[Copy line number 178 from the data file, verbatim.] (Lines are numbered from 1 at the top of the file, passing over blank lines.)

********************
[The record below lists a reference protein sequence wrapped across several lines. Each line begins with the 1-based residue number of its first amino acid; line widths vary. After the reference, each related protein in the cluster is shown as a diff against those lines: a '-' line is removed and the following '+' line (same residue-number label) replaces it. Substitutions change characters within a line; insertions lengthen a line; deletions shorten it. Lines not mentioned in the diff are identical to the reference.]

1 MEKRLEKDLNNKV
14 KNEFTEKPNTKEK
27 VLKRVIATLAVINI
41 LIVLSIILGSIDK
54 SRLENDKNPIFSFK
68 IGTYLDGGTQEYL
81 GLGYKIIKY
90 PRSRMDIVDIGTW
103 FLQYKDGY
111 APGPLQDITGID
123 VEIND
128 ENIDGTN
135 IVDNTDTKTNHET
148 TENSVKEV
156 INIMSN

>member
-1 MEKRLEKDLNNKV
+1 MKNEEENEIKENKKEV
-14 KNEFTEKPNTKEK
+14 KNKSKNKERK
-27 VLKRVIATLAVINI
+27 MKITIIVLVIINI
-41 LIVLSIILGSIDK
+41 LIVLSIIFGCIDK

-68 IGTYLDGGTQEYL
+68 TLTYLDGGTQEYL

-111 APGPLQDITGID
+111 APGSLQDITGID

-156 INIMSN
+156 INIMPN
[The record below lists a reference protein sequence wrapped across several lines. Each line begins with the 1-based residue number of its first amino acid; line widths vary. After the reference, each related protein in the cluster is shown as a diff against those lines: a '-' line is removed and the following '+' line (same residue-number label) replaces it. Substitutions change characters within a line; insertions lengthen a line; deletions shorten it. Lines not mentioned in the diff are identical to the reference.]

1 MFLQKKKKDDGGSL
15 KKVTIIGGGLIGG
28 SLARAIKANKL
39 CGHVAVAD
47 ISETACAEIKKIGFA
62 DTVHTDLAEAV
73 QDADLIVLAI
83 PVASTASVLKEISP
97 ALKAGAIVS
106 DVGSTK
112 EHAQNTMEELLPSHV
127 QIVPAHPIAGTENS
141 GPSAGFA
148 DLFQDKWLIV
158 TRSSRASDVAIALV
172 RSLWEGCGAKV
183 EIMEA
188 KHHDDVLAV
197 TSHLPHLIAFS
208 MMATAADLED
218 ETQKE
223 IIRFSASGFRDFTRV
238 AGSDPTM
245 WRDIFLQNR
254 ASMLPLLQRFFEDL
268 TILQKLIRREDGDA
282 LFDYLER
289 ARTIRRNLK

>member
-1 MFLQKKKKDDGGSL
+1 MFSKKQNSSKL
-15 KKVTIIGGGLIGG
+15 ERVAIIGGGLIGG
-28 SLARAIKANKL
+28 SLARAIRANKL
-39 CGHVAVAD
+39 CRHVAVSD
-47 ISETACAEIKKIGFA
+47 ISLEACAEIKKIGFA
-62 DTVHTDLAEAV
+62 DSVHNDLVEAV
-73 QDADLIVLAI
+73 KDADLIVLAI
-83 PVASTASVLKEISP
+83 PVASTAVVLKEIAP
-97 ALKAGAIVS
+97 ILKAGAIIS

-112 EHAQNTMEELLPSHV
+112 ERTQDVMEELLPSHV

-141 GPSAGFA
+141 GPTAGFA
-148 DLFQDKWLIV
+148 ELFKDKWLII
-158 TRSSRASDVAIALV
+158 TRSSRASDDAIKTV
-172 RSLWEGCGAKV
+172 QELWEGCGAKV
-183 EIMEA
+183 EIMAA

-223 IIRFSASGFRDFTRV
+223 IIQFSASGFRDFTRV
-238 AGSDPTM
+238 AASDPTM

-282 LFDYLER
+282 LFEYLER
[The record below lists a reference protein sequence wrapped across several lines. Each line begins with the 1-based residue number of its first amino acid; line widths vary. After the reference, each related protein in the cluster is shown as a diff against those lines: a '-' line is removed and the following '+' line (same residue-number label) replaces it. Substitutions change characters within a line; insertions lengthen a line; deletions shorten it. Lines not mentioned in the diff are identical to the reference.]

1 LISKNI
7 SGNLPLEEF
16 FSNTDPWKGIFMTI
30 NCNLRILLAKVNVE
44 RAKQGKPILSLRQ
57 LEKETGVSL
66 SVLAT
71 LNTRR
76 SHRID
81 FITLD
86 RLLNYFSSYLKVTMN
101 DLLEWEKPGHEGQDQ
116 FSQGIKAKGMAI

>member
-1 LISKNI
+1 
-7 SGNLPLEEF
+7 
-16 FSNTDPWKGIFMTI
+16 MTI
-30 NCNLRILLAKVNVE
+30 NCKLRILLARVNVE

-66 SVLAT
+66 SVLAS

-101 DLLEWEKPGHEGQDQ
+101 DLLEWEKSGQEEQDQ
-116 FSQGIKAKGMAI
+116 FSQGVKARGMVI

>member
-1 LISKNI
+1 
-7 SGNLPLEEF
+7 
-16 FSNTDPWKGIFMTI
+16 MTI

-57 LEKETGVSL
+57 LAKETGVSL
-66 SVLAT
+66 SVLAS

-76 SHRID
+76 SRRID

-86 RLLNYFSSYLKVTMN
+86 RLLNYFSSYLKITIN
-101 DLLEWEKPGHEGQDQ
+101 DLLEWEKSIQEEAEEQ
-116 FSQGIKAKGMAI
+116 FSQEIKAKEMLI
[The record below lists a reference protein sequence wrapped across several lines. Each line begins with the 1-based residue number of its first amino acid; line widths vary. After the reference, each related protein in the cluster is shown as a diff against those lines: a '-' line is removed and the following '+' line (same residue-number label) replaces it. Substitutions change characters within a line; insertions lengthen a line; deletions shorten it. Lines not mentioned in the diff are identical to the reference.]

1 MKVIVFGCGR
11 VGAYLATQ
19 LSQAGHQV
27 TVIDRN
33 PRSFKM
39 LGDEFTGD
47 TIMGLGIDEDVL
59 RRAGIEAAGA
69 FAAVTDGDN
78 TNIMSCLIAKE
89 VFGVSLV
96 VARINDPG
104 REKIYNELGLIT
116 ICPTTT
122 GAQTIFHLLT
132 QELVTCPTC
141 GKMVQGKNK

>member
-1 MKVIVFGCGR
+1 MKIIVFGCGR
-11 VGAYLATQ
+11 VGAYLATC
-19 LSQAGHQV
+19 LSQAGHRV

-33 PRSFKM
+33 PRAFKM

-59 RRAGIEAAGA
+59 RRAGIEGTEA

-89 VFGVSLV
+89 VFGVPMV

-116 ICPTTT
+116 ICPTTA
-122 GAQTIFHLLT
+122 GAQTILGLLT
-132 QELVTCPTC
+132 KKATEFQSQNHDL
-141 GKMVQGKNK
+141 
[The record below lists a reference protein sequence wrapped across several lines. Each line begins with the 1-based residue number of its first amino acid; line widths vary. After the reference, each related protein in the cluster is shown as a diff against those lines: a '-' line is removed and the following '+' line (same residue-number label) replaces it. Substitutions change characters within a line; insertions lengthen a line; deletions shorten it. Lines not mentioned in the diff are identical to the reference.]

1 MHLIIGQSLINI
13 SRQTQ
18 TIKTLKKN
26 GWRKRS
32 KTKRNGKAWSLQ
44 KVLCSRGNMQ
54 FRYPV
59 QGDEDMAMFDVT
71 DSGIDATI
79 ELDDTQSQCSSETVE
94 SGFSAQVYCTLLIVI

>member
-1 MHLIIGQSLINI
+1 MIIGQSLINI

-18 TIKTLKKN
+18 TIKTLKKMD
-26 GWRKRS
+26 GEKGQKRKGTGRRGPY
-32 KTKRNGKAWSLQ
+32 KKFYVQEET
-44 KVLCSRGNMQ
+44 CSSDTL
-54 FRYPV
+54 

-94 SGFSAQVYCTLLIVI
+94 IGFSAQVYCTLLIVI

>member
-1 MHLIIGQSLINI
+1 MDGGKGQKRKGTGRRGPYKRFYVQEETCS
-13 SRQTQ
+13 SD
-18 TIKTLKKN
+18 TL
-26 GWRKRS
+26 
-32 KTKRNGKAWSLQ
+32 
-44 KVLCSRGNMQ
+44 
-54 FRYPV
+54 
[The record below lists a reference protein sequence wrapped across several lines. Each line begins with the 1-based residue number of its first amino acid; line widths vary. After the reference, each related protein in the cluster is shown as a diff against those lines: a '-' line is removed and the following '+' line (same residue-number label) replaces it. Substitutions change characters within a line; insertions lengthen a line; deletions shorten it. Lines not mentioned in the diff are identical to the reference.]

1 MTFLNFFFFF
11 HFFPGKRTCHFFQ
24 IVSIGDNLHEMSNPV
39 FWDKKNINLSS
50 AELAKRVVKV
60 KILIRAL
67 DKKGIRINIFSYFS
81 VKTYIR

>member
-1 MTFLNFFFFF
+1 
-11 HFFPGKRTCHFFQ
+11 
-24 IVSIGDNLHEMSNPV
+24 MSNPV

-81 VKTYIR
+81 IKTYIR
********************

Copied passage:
+116 ICPTTA